Ten Things Your Mother Never Told You About Being Pregnant
While mothers and grandmothers are quick with advice
about everything from baby names to where, when, and how often a newborn should
sleep, a new survey reveals that the majority of pregnant women wish their mothers
had told them more about what to expect when they are pregnant. According
to the Break the Silence survey sponsored by Boeringer Ingleheim, the makers
of Dulcolax, 18% of women who are currently pregnant say they wish someone had
told them more about being overly tired and 17% say they wish someone warned
them about constipation before their pregnancy. Other issues they would have
liked more information about include incontinence, morning sickness, strange
cravings, and weight gain.
But just how prevalent are certain symptoms
such as constipation among pregnant women? According to the survey, pregnant
women are more likely to report suffering from constipation than women who are
not pregnant. In fact, 60% of pregnant women surveyed say they are currently
suffering from constipation during their pregnancy, compared to only 37% who
say they have not experienced this condition. The survey also found that pregnant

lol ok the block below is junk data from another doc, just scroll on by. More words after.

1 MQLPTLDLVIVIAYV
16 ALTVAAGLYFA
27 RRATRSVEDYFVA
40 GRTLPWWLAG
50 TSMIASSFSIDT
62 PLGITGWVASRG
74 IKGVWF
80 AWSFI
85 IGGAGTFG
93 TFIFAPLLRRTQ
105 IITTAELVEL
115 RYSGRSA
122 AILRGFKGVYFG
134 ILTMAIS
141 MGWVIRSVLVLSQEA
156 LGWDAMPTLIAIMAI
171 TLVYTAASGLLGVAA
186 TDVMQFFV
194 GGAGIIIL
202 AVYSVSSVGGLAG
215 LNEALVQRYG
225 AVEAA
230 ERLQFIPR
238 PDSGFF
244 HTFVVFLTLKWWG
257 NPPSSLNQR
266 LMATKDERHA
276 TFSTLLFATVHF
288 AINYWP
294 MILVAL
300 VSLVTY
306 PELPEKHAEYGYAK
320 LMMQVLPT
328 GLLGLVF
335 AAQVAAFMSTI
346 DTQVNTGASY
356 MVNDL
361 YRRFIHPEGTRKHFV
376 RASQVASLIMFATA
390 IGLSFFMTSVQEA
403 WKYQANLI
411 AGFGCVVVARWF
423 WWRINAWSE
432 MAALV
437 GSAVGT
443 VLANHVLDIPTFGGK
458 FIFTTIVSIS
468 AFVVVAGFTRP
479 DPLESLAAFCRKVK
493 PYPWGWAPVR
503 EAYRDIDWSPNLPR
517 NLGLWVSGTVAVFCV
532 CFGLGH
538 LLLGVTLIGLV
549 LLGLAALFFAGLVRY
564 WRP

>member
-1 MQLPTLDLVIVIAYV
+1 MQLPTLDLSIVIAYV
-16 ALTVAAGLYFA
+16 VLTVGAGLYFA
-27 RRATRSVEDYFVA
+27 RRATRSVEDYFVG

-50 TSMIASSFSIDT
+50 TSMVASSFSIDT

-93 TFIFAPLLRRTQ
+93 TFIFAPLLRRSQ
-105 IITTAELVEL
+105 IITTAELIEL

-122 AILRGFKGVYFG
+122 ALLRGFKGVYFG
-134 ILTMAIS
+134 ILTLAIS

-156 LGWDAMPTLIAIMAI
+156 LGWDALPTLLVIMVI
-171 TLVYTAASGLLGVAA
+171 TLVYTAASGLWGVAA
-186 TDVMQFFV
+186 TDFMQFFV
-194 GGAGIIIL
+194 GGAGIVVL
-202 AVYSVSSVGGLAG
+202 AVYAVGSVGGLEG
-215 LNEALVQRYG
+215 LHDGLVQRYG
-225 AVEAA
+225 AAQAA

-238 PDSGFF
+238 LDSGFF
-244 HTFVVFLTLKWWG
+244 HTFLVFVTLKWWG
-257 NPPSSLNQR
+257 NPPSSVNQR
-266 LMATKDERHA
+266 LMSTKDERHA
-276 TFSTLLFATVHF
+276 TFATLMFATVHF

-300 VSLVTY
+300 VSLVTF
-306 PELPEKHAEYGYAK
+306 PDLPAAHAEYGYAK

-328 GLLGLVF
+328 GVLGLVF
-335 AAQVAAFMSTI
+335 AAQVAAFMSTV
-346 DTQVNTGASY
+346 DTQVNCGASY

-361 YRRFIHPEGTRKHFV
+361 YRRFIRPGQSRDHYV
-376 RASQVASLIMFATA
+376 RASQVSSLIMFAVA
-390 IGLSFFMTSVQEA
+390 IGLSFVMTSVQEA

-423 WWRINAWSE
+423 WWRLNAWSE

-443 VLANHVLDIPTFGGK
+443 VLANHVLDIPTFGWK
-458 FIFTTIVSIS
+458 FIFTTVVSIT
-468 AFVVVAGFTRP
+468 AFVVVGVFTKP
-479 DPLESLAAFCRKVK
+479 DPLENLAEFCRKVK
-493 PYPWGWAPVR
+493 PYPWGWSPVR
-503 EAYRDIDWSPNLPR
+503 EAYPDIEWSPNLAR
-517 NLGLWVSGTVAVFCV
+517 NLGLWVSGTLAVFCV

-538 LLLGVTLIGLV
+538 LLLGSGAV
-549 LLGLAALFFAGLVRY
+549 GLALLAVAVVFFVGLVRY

women are more likely to experience constipation more frequently. 64% of those
pregnant women who reported having constipation say they are suffering from
it at least once or twice a month, including 44% who are experiencing constipation
once a week or more. Just 33% are experiencing constipation infrequently or
less than once a month.
But just because they experience symptoms
like constipation doesn't mean pregnant women are comfortable talking about
it. Compared to other pregnancy-related health issues, constipation and incontinence
are two of the most uncomfortable topics for women who are pregnant. Nearly 30% of women say they are very or somewhat
uncomfortable talking about constipation, followed by 27% who say they
are uncomfortable talking about incontinence. Other common symptoms women would
prefer not to discuss include weight gain (7%); morning sickness (4%); strange
cravings (3%) and being overly tired (2%).
Like any women experiencing medical problems, pregnant women need to feel comfortable
talking about their symptoms with their doctors, other healthcare providers,
or even a friend or family member. The more you know, the better off you will
be. Of course, it is particularly important to mention these symptoms to your
doctor in case they are signs of a more serious condition and not just a normal
symptom of pregnancy.
Created: 8/12/2003  - Donnica Moore, M.D.